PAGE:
Assassin's Creed: Odyssey

Live the epic odyssey of a legendary Spartan hero, write your own epic odyssey and become a legendary Spartan hero in Assassin's Creed Odyssey, an inspiring adventure where you must forge your destiny and define your own path in a world ...

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Review: Baikerus Review

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I've been playing this game since around midnight when it was officially released. Although I wanted to do a "24 hours in" review, I can't wait another two and a half hours to gush about this game!

When Origins came out a year ago, it was immediately my favourite Assassin's Creed game. Prior to that, Black Flag was the one I preferred. Well, Odyssey did the impossible and beat out Origins. I was expecting it to be good at the very least, but I was sure all the extreme praise was just overhyping the game. I've heard everyone talking about how every action you do has consequences and how your involvement in the world really matters. Yeah, I've heard that before. Heck, Life is Strange has a message at the start of the game that says something to that effect. But really it only means certain things you do at specific times matter, and you always know when that is. "Oh, this is one of Those Moments. Better decide carefully".

Not with Odyssey. Every choice you make, big or small, effects the world around you. That's not exaggeration. This game might even be more replayable than Skyrim, in terms of outcomes. At least, that's my opinion as of writing this, having played the game less than 24 hours. I'm already planning on playing it again once I've completed it and done everything I can, only so I can go through and make different choices.

Speaking of Skyrim, in that game you can choose which faction you want to join, and you're stuck with that choice the rest of your playthrough. I thought that'd be the case in this game when I heard you'd be able choose to join the Spartans or the Athenians. Well, turns out you can play both sides. You're a mercenary! Personally, I want to join the Athenians, but I don't want the Spartans to hate me because I MEAN HAVE YOU SEEN 300?!?! So I'm making them think I am helping them, while letting their enemies escape. So it actually feels like I'm a double agent. And it's not what Ubisoft intended the story to be. I CHOSE to do that, and the game let me. When they said you control your destiny, they really meant it.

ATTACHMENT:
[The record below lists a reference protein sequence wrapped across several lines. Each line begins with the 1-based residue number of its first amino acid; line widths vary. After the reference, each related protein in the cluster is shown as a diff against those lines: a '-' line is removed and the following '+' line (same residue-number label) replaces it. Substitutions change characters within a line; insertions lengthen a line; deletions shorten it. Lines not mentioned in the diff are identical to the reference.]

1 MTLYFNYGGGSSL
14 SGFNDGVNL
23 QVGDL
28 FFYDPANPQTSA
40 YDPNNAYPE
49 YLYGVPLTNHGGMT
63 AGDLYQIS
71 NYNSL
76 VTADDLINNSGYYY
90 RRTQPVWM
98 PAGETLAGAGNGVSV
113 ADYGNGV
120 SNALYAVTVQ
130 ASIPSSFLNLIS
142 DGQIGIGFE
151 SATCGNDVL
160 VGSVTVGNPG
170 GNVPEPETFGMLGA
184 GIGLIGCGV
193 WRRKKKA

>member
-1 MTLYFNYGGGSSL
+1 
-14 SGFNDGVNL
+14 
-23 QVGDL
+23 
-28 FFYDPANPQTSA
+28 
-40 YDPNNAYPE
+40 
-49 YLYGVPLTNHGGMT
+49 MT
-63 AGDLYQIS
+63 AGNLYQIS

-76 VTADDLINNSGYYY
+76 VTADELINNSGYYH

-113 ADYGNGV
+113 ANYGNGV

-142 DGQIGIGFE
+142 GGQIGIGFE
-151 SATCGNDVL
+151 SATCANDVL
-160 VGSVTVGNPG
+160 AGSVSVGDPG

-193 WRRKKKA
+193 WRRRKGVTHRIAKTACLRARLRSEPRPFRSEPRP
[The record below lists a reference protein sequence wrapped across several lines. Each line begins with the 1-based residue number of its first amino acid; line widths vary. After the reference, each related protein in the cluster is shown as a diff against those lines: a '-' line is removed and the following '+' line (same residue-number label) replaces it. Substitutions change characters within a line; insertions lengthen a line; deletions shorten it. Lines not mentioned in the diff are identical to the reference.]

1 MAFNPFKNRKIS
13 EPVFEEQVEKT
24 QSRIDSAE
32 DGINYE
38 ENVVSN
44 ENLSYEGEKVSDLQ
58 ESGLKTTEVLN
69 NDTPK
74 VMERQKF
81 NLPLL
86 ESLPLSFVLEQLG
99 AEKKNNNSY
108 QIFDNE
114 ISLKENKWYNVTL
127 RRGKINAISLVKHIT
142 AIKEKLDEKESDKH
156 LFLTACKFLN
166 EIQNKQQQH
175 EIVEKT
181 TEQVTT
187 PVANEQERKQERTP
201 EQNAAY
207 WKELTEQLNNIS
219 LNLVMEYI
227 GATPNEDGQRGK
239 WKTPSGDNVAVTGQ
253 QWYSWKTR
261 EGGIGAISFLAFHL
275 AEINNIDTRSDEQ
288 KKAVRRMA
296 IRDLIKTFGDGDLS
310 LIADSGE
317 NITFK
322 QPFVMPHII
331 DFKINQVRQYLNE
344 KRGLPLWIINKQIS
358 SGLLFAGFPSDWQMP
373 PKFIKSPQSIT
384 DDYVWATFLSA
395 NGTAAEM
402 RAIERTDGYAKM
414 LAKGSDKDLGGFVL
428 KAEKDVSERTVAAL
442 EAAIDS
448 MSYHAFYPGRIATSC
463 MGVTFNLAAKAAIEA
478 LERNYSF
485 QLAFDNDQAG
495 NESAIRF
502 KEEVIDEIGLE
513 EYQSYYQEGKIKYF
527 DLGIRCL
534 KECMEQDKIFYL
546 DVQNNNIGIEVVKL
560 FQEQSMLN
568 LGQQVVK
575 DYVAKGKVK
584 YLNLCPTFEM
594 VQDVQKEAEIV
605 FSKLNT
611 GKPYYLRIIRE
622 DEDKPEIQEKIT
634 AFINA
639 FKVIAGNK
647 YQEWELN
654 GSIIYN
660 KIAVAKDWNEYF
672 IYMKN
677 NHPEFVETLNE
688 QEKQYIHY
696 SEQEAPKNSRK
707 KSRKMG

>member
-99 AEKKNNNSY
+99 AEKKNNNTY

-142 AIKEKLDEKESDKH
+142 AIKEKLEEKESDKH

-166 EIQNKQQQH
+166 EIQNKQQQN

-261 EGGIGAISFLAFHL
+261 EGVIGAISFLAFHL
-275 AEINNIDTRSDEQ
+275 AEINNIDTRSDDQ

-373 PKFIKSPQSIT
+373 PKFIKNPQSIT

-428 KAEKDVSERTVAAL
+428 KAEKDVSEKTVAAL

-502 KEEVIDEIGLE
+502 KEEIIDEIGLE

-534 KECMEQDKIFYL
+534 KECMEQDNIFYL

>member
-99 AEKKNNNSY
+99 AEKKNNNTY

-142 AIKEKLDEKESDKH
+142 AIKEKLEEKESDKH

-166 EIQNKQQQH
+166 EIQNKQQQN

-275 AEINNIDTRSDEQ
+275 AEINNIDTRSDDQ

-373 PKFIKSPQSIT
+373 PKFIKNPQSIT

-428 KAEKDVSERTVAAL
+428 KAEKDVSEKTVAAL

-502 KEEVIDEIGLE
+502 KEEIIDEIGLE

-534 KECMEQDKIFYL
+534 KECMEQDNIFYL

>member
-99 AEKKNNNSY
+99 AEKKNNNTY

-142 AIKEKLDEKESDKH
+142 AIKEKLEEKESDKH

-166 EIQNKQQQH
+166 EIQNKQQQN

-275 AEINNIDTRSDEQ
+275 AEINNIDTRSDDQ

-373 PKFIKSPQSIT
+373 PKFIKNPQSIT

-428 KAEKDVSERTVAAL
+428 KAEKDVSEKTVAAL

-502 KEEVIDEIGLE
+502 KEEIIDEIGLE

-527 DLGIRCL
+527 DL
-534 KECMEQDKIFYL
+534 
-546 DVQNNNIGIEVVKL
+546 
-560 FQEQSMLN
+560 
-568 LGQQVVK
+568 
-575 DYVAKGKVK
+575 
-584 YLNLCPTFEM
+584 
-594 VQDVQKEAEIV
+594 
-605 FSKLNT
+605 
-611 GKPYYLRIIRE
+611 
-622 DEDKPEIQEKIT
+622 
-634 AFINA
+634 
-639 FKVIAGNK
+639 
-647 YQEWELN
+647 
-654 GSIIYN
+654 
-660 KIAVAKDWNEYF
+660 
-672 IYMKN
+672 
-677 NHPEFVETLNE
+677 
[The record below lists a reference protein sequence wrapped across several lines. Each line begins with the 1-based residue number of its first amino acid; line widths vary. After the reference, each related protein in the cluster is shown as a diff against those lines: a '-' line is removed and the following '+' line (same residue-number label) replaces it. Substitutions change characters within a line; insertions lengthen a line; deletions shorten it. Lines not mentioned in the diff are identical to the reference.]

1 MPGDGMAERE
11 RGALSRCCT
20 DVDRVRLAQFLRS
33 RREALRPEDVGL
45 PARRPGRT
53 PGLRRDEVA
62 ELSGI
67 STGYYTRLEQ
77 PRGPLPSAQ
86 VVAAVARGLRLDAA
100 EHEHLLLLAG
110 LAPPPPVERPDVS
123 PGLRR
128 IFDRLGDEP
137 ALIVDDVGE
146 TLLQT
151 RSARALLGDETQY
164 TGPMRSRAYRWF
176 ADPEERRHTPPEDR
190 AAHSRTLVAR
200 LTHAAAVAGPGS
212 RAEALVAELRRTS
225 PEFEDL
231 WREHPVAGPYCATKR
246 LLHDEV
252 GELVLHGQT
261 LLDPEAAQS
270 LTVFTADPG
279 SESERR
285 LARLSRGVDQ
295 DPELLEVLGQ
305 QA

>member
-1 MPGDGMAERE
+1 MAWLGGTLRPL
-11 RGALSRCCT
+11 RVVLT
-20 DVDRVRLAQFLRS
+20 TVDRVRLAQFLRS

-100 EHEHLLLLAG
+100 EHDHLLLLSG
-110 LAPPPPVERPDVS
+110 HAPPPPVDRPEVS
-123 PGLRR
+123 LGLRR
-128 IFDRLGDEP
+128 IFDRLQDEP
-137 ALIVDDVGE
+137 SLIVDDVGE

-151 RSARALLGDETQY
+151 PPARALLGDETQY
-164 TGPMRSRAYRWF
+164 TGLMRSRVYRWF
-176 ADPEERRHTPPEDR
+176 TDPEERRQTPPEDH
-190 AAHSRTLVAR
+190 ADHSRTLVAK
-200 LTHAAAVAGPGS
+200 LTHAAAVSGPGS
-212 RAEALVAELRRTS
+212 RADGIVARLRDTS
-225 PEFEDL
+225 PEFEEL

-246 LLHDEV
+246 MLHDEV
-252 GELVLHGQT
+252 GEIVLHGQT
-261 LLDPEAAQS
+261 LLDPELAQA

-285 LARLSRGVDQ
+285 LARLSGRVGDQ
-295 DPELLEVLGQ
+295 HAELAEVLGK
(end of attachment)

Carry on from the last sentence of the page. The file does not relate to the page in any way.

Sailing is back! And it feels like it did in Black Flag! Granted, a little less technologically advanced because it's Ancient Greece, but that was the easiest part for me to jump into.

This map is huge! seriously, Kephallonia (the "Siwa" of this title) is large enough that I actually thought that was the main area. Once I set out to see, I found out that I was very wrong, I could see the map, but it wasn't until I set sail that I realise I could zoom out, and when I did my jaw dropped. I cannot wait to explore all of it!

The game also looks better than Origins does, as you'd expect with it being newer and all. I've already taken several awesome photos with the photo mode. Wish I could post them here, but by the time I thought of it the screenshots had already been maxed out.

There's a new optional system here you can choose to use at the beginning. You can either use the traditional guided system where you get a quest and it tells you where it is, or you can use the new "exploration" system, where you use dialogue clues to figure out where the objective location is. That probably sounds awful, and I thought so at first, but once you use it you'll see it actually adds to the immersion. Like, when someone gives you a quest, you can ask them where to find the bandit leader (for example), and they'll say something like, "I'm not sure, but I hear he's east of the statue of Zeus". You pull up the map and see a "?" to the east of where the statue of Zeus is and head there. Or maybe you've already discovered the bandit camp and it shows there's a bandit camp to the east of the statue. (this was just an example. I don't think there's a bandit camp to the east of the statue).

I do have a few complaints, though they're not very big. In fact, one of the biggest complaints just happens to be with the directions given. Sometimes they'll say something like, "It's to the east of the coast of Greek-name-I-forgot", and I look and it's actually to the west of that coast. It does throw me off occasionally, but it doesn't happen often enough that it's that big of an issue.

Some of the new mechanics are a little confusing at first, but I'm sure with use it'll become second nature. Like, the ability skills are LT+A, B, Y, and X, or LB+A, B, Y, and X. You can map the ability skills to whichever one you want, and in the heat of a fight it's confusing and I keep pressing the wrong buttons. But again, new mechanic I've only used for less than 24 hours. If I update this review in a couple months I'll probably be laughing that I was struggling so much with it. Skyrim's controls baffled me at first, and I ended up trying to jump with Y in other games for awhile.

All in all, I think this game is definitely worth a buy. It takes the best parts of the entire series and adds it's own thing.

Positive points
  • Awesome graphics
  • Endless replayability
  • Massive map to explore
  • Sailing!
Negative points
  • Misleading directions from dialogue


Total score